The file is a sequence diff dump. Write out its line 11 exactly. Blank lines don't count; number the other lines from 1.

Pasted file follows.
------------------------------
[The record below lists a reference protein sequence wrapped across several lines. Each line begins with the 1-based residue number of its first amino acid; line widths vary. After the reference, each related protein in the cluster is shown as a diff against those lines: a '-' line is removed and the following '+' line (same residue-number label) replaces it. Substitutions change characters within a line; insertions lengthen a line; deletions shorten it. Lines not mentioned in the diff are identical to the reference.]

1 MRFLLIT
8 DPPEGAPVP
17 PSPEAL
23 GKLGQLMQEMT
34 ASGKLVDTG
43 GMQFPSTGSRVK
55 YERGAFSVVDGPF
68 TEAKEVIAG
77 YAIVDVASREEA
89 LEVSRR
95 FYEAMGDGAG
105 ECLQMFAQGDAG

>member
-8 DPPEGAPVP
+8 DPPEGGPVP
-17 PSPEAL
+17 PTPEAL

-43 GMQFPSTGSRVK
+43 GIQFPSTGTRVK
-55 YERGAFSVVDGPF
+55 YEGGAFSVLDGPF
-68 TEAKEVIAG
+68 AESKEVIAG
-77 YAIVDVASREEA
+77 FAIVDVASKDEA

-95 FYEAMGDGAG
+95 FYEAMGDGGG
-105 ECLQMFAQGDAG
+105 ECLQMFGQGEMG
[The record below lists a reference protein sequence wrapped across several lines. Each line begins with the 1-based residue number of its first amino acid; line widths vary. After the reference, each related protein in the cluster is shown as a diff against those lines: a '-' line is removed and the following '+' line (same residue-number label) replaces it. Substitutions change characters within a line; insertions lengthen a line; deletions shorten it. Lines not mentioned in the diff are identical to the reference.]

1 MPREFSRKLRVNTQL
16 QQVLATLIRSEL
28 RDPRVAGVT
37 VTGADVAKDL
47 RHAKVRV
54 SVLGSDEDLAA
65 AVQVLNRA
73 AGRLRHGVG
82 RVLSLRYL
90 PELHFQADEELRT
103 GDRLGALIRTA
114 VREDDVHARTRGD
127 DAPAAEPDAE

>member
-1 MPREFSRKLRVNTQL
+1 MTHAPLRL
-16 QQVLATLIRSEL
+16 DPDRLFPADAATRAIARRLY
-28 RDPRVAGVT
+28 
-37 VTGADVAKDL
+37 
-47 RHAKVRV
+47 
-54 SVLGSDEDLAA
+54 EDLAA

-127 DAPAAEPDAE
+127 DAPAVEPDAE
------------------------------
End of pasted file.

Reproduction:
89 LEVSRR